Giant Cowbird Molothrus oryzivorus

  • Order: Passeriformes
  • Family: Icteridae
  • Polytypic: 2 subspecies
  • Authors: Peter E. Lowther
Sections

Systematics

Geographic Variation

The slight variation in size and in plumage iridescence of males has been represented by 3 or by 2 subspecies; or, the variation observed has been considered insufficient for subspecific recognition. The pattern of variation intended to be described by subspecies is that populations of largest the Giant Cowbirds are centrally located within the species' distribution (in Panama and Colombia), with smaller forms to the north and to south; males of more northern populations had been described as more violaceous while central and southern populations more bronzy. Boundaries for subspecies distributions were in the areas of Belize - s. Mexico and s. Panama - Colombia; this second boundary is, perhaps, more real.
Three subspecies, if recognized (e.g., Ridgway 1902, Friedmann 1929), consist of (from north to south): M. o. impacifus (Peters 1929), M. o. oryzivorus (Gmelin 1788), and M. o. violeus (Bangs 1900). With more and better material available, Hellmayr (1937) and Blake (1968) saw no distinction between M. o. oryzivorus and M. o. violeus. Wetmore et al. (1984) argued that the amount of overlap between different populations was too great to justify any subspecific distinctions [e.g., wing measures of males: São Paulo, Brazil, 176 - 200 mm (n = 10); Santa Marta, Colombia, and w. Ecuador, 186 - 210 mm (n = 10; Hellmayr 1937)].
The genus Cassidix had been mis-applied to the Giant Cowbird until Peters (1929) supplied the name Psomocolax for the genus; however, that generic name was shown to be unnecessary since Scaphidura had been valid and available (Parkes 1954). Genetic work by Lanyon (1992; see Related species), indicate that generic allocation for Giant Cowbird should be as part of the genus Molothrus defined as brood parasitic cowbirds (see Am. Ornithol. Union 2000).

Related Species

The five species of "true" cowbirds (Molothrus) are brood parasitic; the Bay-winged Cowbird (Agelaioides badius) of southern Brazil, Bolivia, and northern Argentina is non-parasitic. The Giant Cowbird has been described as a larger version of the Bronzed Cowbird (Molothrus aeneus; Lack 1968). Mitochondrial DNA sequencing indicate that the 5 parasitic cowbirds comprise a natural (= monophyletic or holophyletic) group not including the Bay-winged Cowbird (Lanyon 1992), a finding further supported by additional phylogenetic analyses of the Icteridae (Lanyon 1994, Lanyon and Omland 1999, Johnson and Lanyon 1999). The Giant Cowbird, which formerly had been classified in a separate, monotypic genus (Scaphidura; earlier known as Psomocolax) is nested within Molothrus: the basal Molothrus is the Screaming Cowbird (M. rufoaxilaris), which is sister to Giant and all other Molothrus (Lanyon 1992, Lanyon and Omland 1999, Johnson and Lanyon 1999). (Data for Giant Cowbird along with 36 other icterid species are presented in Lanyon 1994.) Analysis of restrictive enzyme cleavage sites in mitochondrial DNA produces a tree in which Giant Cowbird is not far removed from most other Molothrus (Freeman and Zink 1995). Combining restriction site data with sequence data generates a phylogenetic topology matching that given by Lanyon's 1992 results (Freeman and Zink 1995). (Data for presence/absence of 161 restriction sites for 49 icterids – including all Molothrus species – are included in Freeman and Zink 1995.)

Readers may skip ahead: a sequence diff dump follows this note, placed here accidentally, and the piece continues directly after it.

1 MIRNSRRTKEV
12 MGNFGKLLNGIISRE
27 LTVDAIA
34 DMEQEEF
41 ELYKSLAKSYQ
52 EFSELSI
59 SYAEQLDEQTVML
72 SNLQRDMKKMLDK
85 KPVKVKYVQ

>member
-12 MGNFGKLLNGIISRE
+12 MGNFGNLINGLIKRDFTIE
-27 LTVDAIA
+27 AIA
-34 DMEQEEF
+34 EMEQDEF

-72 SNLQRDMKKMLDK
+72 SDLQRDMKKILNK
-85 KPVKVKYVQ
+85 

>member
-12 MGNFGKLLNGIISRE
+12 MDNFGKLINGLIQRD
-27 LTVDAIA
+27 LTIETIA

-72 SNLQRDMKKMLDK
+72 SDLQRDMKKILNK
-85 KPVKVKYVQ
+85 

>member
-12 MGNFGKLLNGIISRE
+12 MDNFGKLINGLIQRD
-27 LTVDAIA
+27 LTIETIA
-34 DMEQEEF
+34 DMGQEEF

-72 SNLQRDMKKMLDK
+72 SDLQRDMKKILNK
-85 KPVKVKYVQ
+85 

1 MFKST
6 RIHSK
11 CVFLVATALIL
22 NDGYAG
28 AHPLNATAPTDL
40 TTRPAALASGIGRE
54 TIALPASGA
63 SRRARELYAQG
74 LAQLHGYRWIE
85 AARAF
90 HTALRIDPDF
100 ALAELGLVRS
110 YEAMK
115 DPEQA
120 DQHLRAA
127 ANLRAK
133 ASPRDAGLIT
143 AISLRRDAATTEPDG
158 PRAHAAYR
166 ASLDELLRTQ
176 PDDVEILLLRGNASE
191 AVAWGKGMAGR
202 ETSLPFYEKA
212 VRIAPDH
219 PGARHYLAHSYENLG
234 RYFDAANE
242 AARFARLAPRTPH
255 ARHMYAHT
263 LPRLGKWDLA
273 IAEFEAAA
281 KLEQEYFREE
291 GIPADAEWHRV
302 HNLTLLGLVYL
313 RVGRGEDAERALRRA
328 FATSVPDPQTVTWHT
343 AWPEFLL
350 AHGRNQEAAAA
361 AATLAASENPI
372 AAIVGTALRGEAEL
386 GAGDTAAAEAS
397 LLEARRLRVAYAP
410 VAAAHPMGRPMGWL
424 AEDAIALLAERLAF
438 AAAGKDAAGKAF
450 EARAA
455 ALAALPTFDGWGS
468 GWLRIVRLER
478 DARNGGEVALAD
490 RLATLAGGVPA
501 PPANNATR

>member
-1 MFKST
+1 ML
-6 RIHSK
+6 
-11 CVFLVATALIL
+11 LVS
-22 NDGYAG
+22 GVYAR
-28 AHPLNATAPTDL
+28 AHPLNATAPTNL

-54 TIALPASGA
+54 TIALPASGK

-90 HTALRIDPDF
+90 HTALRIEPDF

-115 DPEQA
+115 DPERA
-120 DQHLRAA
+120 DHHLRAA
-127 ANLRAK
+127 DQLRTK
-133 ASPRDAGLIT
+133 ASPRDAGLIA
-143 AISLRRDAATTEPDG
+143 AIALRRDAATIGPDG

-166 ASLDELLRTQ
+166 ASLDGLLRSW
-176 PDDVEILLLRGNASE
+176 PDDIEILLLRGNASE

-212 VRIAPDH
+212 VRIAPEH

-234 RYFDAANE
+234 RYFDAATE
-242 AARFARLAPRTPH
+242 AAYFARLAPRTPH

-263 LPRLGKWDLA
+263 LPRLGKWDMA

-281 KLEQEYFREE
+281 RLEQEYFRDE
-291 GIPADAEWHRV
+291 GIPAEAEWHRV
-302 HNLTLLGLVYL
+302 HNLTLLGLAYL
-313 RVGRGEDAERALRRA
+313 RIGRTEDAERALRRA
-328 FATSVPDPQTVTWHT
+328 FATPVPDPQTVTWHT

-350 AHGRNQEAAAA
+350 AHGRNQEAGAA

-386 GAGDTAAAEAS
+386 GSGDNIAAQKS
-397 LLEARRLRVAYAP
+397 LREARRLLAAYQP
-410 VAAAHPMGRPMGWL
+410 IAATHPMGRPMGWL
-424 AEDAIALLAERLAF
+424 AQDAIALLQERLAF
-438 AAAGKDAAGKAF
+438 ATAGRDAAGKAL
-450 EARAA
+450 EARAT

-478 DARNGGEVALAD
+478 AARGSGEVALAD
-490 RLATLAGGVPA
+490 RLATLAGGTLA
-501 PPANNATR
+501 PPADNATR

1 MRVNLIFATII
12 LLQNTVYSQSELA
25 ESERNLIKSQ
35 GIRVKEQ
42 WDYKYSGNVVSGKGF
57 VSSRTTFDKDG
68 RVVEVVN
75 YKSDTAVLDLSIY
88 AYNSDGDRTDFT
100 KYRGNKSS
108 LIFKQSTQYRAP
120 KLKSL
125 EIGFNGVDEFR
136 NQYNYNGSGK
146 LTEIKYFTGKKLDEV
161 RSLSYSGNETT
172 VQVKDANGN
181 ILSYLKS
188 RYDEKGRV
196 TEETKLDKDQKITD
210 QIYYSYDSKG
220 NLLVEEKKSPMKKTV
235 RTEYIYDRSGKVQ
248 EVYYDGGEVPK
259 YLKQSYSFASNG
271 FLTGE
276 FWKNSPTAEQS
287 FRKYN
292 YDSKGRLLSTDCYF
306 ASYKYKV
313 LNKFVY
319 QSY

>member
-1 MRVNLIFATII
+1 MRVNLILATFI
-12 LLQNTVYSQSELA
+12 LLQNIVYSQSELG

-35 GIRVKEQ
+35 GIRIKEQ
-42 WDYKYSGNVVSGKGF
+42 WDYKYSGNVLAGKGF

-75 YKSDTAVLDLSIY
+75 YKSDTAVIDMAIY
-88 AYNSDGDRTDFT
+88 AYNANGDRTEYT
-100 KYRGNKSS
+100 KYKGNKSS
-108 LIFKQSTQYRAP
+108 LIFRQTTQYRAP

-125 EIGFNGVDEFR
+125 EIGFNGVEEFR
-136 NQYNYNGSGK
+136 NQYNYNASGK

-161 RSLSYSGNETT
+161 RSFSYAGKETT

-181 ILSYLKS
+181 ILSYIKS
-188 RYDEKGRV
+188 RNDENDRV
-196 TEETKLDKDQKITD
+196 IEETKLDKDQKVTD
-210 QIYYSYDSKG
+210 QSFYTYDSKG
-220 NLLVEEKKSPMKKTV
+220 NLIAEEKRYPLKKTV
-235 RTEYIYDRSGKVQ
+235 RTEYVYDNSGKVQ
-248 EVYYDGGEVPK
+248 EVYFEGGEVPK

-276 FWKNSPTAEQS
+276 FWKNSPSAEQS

Recommended Citation

Lowther, P. E. (2010). Giant Cowbird (Molothrus oryzivorus), version 1.0. In Neotropical Birds Online (T. S. Schulenberg, Editor). Cornell Lab of Ornithology, Ithaca, NY, USA. https://doi.org/10.2173/nb.giacow.01